THE WAY OF THINKING
Whether it’s a cheap, twenty-dollar specimen or couple-thousand-dollar handmade custom one, knowing how to sharpen your knife properly is the most important thing. More important than the quality of the steel is your ability to maintain it. If someone’s cutting your hair with dull scissors, they’re going to do a very bad job, even if they’re using the best scissors in the world. It’s the same thing with a knife. You have to know how to maintain your tool for it to execute at a high level. What is the construction of the entire blade? How good is the metal, and how does it react on a stone?
The sharpest knife is not necessarily the best knife. A lot of people get obsessed with how fine their sharpening stone is and getting their knives as smooth and sharp as possible. You obviously want something sharp, but what matters more is matching how you sharpen your knife to how you’re going to use it.
Even though they appear smooth, all knives have micro-serrations. The more you polish it, the fewer micro-serrations there are. This makes for a smoother knife, which can feel sharper, but actually takes away the tactile feedback—meaning when you cut into something, you’re less able to really feel what it is you’re cutting into. In Japanese knife practice, you want a relationship between the product that you’re cutting, the knife in your hand, and your brain. The sharper and smoother an edge is, the less tactile feedback you’re going to get from the product.
When you use a stone, you’re essentially forming a new edge on the blade. To do this you have to form a “burr,” basically a thin ridge that hangs over the edge of the knife. You raise a burr by sharpening from the base of the knife bevel to the cutting edge, pushing metal up to the edge and over it. Then you flip the knife over and grind the metal toward the edge again, pushing the burr back and forth, until the new edge is formed.
A good starting point is always a medium-grit stone—somewhere between eight hundred and two thousand grits. (We’re going to start on a four-hundred-grit stone, but only because I want to do it quickly and I’m pretty adept at using stones.)
To start, make sure your stone is flat. This is important: the flatter the stone, the more even an edge you’re going to form. You can flatten your stone by grinding it with a diamond plate (the coarsest surface) or a more abrasive stone, moving in an X motion and some circle motions, adding a little water as needed. There needs to be a little bit of friction, so don’t overhydrate the stone—there shouldn’t be a pool of water on top. You want to smooth and level the top of the stone, but you also want to lower the edges a little bit. This helps the knife stay in contact with the stone as you sharpen it. Then you want to rinse it off.
To begin sharpening your knife, start by putting a little bit of water on top of your stone. Again, you don’t want a pool of water on there, because you still need some friction.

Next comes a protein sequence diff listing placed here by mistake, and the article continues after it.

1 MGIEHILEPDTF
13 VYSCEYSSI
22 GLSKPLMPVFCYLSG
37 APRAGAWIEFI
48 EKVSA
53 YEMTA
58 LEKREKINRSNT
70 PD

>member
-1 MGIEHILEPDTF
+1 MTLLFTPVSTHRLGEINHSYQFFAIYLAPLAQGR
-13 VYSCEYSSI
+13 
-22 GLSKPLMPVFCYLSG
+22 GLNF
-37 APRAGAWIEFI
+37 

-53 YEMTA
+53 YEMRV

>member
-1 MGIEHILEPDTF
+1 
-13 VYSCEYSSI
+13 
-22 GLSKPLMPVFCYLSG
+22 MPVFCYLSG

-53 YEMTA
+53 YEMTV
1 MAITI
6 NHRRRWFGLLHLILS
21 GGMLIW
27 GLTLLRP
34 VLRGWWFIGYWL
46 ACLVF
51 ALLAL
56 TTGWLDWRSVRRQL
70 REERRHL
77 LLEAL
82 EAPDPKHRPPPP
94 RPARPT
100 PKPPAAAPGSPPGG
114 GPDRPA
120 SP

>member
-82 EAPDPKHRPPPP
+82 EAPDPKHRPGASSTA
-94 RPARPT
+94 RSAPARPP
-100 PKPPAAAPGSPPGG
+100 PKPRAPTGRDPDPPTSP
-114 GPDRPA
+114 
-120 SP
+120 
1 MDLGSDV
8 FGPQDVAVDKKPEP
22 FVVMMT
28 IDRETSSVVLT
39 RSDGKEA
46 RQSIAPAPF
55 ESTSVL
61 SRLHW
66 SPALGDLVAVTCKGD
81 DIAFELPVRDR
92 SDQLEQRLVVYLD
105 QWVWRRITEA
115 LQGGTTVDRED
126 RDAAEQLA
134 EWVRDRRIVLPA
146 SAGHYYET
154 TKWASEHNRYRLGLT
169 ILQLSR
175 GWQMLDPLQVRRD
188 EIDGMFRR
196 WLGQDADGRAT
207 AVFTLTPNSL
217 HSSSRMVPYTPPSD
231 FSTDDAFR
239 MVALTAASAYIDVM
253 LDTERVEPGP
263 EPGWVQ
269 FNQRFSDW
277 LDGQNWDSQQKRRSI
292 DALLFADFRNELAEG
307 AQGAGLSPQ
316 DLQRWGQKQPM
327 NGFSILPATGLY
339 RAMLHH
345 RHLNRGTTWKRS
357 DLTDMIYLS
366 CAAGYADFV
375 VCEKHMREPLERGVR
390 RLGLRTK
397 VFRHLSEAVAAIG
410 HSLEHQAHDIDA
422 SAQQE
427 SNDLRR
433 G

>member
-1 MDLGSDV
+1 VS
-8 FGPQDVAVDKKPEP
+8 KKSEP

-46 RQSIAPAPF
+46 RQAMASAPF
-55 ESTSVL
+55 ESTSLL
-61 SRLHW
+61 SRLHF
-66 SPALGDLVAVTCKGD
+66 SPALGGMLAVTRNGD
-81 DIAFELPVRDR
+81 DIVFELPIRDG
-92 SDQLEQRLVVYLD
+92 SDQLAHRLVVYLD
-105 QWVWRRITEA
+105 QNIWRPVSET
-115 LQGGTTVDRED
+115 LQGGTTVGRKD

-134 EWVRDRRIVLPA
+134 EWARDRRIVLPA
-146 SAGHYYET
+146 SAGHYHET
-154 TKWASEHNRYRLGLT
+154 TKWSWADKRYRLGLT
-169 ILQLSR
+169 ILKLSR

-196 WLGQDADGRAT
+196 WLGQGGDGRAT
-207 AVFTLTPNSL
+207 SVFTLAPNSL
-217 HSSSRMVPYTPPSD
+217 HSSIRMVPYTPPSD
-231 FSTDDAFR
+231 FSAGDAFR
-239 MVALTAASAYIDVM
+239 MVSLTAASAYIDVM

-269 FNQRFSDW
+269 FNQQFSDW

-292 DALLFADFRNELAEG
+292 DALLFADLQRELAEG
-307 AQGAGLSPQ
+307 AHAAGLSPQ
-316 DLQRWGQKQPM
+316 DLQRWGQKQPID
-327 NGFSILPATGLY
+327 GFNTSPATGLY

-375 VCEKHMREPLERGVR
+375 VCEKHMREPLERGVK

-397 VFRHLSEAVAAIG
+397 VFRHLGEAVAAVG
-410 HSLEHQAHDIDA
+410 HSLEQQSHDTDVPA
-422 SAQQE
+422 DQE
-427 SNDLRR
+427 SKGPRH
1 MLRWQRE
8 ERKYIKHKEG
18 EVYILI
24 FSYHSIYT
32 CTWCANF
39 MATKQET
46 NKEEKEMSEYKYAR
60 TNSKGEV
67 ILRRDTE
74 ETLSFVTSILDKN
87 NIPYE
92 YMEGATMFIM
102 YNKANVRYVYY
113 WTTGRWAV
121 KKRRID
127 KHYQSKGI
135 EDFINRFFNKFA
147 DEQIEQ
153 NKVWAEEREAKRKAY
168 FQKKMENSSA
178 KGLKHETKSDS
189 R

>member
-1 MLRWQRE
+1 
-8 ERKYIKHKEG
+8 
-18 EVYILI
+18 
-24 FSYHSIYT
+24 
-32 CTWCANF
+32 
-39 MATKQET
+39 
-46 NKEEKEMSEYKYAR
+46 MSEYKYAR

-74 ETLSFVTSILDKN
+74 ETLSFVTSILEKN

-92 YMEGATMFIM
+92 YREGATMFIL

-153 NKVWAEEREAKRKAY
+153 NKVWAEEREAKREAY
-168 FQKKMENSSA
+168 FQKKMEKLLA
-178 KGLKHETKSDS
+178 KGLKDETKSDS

Hold the knife with your index finger on the spine, to help control the angle, and your thumb near the heel. Put the fingers of your other hand on the flat surface of the knife, just above the edge, and lightly press down to align the bevel with the stone.
A good trick for learning to properly align the blade is to draw along the edge of the knife with a Sharpie. Line the knife up on your stone and make a small movement. If there’s still Sharpie there, you’re not on the bevel. If there’s no more Sharpie, you’re on the bevel.
Everything is by touch and by sight. All you should be doing is keeping the blade in contact with the stone. The more even and consistent you are, the more finite of a point the edge is going to come to, and that means a more true edge, or a sharper edge. Make sure you have very good light to see what you’re doing and always use very light pressure. There are very few occasions when you should be using heavy or even mild pressure.
Gently move the knife back and forth diagonally along the stone surface, making sure you get the entirety of the blade. Continue this motion until you feel a burr forming on the edge of the knife. Then flip the blade and move it back and forth along the length of the stone until you feel the burr move to the other side. Repeat these two motions until you’ve formed a new edge.
Once you’ve done that, move to a finer-grit stone. You can’t just jump from something super coarse to something very fine. If you do that, you’ll never fully smooth out those very coarse scratch patterns.
Everything you do from here is just a repeat of what you’ve already done: find the bevel, create the burr, flip, and smooth out the scratch pattern. Continue sharpening until you’ve brought the edge to as finite a point as possible. If you’re still hearing little metal sounds as your drag the blade, you need to keep going.
Most people would just stop here, but I like to strop on leather and felt to clean up any excess metal and strengthen the edge a little bit. Basically you still have this little tiny piece of metal that’s sitting on the edge and your knife isn’t going to cut very smoothly if it’s there. As you increase the grit of the stones, the burr will get thinner and will be easier to remove. To remove it, I first draw the knife through the felt pad to grip onto the edge and pull off any little particles that might be on there. Then I strop against the smooth leather to help remove any little metal pieces or burr that might be sticking on the edge. Do not pull the knife into the leather—just use consistent, no-pressure motions that trail the edge of the knife along the strop.